By Ken Hissner: They talk about Saul “Canelo” Alvarez being No. 1. He ran for the last seven rounds of the first Gennadiy Golovkin fight and got a gift draw. A fair draw, and there wouldn’t have been a rematch than what?
Philly’s now deceased trainer once said to me, “the best boxer of all time was Pernell Whitaker!” I replied, “Never heard of “Sugar” Ray Robinson?”
Let’s take a look at Robinson. He lost for the first time after going 40-0 with 28 stoppages to future world champion and IBHOF inductee Jake LaMotta, 30-5-2, in February of 1943, whom he would defeat in their next four fights.
LaMotta would remark, “I fought “Sugar” so many times I thought I had diabetes.”
Robinson won their rematch in his next fight. When he lost his second fight in the UK to European champion Randy Turpin, 40-2-1, he was 129-1-2. In their next fight, he stops Turpin to win the middleweight title.
Previously Robinson was 73-1-1 when he won the welterweight title from Tommy Bell, 39-10-3, in December of 1946. In his fight, prior to meeting Bell, he knocked out tough Artie Levine, 46-9-5.
Some of Robinsons wins were over the likes of future IBHOF inductee Sammy Angott, 60-15-1, Maxie Shapiro, 50-6-2, Marty Servo, 42-0-2, and again at 43-1-2, and back to back over another IBHOF inductee Fritzie Zivic, 111-26-6.
One of his wins was over one of the greatest boxers of all time, Henry “Homicide Hank” Armstrong, 132-17-8. Others like KO1 over “Sugar” George Costner, 70-11-4. In winning the PA middleweight title defeating Robert Villemain, 42-3-1, next fight Charley Fusari, 63-7-1, then a rematch with Jose Basora, 77-14-1, scoring a first round knockout. The same Basora he had drawn with when he was 54-9-4 years before.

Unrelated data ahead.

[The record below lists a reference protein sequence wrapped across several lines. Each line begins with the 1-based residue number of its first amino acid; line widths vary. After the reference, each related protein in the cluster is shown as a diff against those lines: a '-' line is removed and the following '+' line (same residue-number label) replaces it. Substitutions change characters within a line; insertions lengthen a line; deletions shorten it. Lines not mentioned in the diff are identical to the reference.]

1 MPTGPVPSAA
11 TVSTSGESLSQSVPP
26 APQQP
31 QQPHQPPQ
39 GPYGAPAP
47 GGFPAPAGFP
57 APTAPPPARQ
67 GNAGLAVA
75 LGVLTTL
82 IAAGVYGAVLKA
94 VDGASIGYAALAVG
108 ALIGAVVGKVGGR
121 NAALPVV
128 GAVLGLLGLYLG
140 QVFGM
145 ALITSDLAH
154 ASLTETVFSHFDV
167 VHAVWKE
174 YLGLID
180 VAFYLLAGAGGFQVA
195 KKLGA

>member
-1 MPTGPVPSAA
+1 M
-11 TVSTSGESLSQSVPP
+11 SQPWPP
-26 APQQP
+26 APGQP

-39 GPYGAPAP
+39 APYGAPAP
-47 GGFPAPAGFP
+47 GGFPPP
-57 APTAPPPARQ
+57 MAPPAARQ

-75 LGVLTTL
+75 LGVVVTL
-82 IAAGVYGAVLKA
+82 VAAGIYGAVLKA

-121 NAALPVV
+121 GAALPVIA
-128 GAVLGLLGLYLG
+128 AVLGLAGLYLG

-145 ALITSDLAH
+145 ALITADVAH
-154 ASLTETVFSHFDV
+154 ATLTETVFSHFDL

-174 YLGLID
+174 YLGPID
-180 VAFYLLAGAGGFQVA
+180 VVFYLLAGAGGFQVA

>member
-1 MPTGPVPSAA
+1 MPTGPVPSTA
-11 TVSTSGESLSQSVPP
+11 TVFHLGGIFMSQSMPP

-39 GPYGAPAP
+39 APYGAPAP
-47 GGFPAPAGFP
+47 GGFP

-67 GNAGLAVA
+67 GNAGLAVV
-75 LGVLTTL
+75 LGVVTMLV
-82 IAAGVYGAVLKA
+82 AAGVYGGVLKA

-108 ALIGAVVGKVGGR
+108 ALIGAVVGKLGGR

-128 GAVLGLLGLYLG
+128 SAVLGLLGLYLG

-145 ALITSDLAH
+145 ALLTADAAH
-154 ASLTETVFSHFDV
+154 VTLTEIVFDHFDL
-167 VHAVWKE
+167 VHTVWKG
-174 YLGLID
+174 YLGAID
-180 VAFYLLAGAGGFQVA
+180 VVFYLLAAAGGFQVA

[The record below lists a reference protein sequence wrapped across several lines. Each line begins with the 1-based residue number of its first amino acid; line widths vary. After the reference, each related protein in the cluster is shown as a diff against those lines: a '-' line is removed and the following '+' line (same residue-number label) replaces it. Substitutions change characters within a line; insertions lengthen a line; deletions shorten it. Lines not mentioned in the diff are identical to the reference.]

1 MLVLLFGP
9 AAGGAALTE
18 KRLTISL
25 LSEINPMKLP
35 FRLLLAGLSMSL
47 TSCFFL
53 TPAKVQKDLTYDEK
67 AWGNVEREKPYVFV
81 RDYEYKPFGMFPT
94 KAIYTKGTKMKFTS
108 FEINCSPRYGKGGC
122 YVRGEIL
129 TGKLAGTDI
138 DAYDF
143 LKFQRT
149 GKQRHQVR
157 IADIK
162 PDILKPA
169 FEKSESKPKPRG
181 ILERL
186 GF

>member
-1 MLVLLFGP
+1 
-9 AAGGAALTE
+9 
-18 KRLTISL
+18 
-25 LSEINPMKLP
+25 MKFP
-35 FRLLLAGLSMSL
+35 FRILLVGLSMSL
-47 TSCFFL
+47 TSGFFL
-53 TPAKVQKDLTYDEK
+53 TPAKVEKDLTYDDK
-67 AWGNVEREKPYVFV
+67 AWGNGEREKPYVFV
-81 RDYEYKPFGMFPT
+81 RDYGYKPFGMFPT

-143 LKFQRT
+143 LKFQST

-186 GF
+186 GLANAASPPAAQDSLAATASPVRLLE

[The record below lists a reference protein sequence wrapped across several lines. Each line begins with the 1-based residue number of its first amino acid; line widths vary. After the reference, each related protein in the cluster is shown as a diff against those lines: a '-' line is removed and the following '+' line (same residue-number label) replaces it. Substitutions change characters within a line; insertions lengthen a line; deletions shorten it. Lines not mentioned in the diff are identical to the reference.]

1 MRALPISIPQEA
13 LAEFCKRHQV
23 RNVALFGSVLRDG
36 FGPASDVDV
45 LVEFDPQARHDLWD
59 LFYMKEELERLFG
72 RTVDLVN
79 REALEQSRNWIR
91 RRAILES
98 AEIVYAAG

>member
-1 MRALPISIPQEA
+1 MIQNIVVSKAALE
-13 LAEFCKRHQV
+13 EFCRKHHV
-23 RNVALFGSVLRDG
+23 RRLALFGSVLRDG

Others like Georgie Abrams, 48-6-3, next Jimmy Doyle, 42-6-3, IBHOF inductee and welter champ Kid Gavilan, 46-5-2, again at 53-6-2, Steve Belloise, 90-10-3, future world champ and IBHOF inductee Bobo Olson, 41-3, later at 71-7 and 71-8. Before the last two, he beat Rocky Castellani, 64-8-6. Also, Bobby Dykes, 71-8-6.
In a European tour stopping Jean Stock, 37-11-3, Luc van Dem, 89-12-3, Jean Walzack, 43-17-2, Robert Villemain, 44-4-1, for the second time, and Hans Stretz, 30-2-5, returning to the U.S to stop LaMotta, 78-14-3.
In middleweight title fights, Robinson scored a KO3 over IBHOF inductee Rocky Graziano, 67-8-6, losing to IBHOF inductees Gene Fullmer, 37-3, in a rematch scoring a knockout, another IBHOF inductee losing to Carmen Basilio, 51-12-7, defeating him in the next fight with his record at 141-5-2.
At this time in his career, Robinson was past his peak and ended up at 174-19-6, only losing by stoppage fighting for the light heavyweight title against champion Joe Maxim, when he was 132-2-2, ahead after twelve rounds 10-3, 9-3-1 and 7-3-3, when the heat cost him the fight retiring on his stool due to exhaustion.
Even the referee was replaced in the tenth round. In his next fight, he lost to another IBHOF inductee Archie “Old Mongoose” Moore 133-19-8, six months later for another title bid at light heavyweight.
In Robinson’s final fight, he lost to Joey Archer, 44-1 by decision coming off the canvas though Archer only had eight stoppages then losing his last three fights. He was 44 years old.
All of this followed an amateur record usually listed at 85-0 with 69 knockouts, 40 in the first round. However, Robinson lost a pair in his given name Walker Smith, Jr. There was only one “Sugar” Ray Robinson.